You should ideally hire a campaign manager before you bring a consultant on board, but it doesn’t always happen like this. If you’re struggling to find a manager, it may make sense to hire a political consultant to help you find one and to get the ball rolling on building a strategy for your eventual manager to execute.
Does my campaign need a political consultant? If so, what should I be considering?
In other posts, we make the case for hiring a full-time campaign manager. But does every campaign need a consultant? The short answer is no, but a consulting firm can help any campaign if there’s a clear role for them to play.
Political consultants have a wide array of experience and expertise to offer any political campaign. Ask anyone running for Congress or another major office and they’ll tell you they have a team of campaign consultants guiding the way through their tough campaign and filling in gaps that their staff can’t tackle. A consultant can be helpful in smaller races too, particularly when it comes to building paid communications programs (direct mail, digital advertising, etc.) to engage and persuade voters.
Before jumping in and hiring a political consultant, though, here are some things you should think about:
Can you afford a campaign consultant?
Political consultants come in all kinds of packages: big firms, small firms, prestigious, or new-but-attentive. Make sure you have the budget for the people you’re hiring. If you’re running for state representative in a rural district in Pennsylvania and you have a budget of $75,000, it may make sense to hire a consultant to help implement a paid communications strategy. That said, make sure you have room in your overall budget for this service.
It never hurts to send an RFP to several firms to determine how a consultant might add value to your campaign. Make sure you know who at a given firm you’ll be working directly with and how their pricing structure works. Some firms may blow your budget, but others may be the perfect fit. Remember that a political consultant can be hired to play a very specific role—maybe you don’t have the budget to utilize a firm for all the work you’re doing, but perhaps it’s worth hiring a firm to get a niche service like direct mail done well.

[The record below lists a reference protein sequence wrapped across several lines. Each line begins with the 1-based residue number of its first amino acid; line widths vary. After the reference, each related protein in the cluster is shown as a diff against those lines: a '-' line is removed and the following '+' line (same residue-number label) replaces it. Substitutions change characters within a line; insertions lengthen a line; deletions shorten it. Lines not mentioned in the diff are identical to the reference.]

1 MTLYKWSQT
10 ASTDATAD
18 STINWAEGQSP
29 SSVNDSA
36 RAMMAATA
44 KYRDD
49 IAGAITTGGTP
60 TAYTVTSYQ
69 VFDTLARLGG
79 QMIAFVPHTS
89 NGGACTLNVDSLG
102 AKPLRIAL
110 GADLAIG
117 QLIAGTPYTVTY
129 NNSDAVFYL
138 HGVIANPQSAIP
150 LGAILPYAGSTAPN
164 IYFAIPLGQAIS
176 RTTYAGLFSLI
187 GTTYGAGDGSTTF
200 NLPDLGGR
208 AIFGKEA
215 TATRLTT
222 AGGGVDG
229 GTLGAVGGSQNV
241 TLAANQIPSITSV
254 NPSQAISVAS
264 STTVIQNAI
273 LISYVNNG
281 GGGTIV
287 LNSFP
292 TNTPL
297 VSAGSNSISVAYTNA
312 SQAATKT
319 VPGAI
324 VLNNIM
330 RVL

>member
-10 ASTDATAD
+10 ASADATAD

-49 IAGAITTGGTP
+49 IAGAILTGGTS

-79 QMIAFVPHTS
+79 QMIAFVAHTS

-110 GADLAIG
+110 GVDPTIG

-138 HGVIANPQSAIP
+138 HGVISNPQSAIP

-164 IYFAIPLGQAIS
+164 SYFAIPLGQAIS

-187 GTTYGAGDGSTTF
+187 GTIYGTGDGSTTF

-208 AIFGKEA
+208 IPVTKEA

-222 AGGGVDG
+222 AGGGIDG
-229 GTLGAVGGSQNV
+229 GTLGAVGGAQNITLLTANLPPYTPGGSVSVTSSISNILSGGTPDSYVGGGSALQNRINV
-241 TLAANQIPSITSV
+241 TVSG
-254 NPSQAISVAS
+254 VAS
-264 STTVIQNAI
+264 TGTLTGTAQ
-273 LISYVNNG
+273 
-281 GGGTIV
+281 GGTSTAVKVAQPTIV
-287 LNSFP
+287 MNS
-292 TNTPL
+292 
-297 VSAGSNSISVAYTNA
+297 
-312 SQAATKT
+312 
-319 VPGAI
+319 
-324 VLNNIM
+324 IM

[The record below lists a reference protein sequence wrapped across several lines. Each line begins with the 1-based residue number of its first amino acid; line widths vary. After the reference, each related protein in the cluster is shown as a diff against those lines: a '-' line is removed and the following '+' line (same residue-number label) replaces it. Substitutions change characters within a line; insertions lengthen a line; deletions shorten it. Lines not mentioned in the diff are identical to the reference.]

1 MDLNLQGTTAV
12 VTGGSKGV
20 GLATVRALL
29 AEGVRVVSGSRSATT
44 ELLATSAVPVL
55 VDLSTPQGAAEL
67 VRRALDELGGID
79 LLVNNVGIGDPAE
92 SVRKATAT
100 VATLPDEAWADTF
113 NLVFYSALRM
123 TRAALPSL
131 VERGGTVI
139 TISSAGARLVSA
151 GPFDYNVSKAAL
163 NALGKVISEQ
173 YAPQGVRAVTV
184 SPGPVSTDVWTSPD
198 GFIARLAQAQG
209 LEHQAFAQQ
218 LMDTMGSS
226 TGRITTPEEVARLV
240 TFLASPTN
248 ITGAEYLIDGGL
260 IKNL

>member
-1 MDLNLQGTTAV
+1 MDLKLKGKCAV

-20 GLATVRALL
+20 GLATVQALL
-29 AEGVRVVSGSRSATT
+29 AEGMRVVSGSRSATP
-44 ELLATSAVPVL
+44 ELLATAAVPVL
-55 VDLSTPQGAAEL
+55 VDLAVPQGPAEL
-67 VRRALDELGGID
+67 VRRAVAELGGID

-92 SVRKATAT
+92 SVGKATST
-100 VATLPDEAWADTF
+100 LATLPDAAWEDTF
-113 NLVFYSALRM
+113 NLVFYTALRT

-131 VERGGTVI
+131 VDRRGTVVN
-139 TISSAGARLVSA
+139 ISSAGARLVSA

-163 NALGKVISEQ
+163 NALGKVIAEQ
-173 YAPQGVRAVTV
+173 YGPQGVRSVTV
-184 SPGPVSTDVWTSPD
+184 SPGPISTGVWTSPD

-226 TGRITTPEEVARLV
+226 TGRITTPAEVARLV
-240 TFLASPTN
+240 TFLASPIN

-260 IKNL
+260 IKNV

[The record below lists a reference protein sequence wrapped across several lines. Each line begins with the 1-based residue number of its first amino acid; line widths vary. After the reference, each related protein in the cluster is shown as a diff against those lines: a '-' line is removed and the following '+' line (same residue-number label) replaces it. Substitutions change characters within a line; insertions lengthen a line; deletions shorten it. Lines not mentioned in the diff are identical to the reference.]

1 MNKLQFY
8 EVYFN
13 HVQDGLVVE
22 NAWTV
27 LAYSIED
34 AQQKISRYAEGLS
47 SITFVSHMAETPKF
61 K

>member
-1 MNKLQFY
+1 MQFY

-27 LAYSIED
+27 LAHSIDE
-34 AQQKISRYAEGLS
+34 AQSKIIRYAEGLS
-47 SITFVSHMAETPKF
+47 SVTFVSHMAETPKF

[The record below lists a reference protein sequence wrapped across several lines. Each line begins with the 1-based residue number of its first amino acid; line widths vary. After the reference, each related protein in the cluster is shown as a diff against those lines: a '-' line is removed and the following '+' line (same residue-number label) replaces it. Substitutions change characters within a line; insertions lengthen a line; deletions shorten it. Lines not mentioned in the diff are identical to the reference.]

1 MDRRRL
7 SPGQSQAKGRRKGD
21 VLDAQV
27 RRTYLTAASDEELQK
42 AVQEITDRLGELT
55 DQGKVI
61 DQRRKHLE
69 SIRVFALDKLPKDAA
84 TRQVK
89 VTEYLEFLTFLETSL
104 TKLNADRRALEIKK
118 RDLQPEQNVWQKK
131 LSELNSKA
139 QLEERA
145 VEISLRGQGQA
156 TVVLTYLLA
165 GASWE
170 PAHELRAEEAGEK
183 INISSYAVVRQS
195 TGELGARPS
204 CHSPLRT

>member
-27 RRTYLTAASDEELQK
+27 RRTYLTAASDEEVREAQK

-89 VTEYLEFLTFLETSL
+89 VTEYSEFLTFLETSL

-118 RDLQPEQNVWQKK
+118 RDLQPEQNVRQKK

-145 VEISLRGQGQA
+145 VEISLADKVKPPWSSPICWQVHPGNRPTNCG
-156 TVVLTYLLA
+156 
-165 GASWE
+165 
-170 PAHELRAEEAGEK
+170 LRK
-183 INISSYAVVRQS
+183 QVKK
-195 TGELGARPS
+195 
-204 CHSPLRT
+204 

What expertise can a political consultant bring?
Political Pros are seasoned veterans. These are people who have made a profession out of producing mail, placing digital ads, and asking people for money. Every firm brings specialized knowledge to the table to create space for your campaign to focus on call time and door-knocking. Some firms specialize in research (polling, focus groups, etc.), while others eat, sleep, and breathe paid communications (direct mail, digital advertising, television, etc.) or fundraising.
What type of political consulting do you need?
Choosing a political consultant isn’t just a budget question; it’s also a question of what kind of support you need to run a winning campaign. Ask yourself the following questions before you sign a contract with a consultant:
• Am I struggling when it comes to fundraising? Do I need an expert to help me raise money?
• Do I expect to have enough spending power to go up on broadcast television, necessitating a media consultant?
• Do I have the money for a full mail program, or can I produce a couple of in-house pieces to send to a small universe?
• Will I need to conduct a poll to figure out what voters know about my candidacy and how they feel about the issues that matter?
How do you hire a campaign consultant?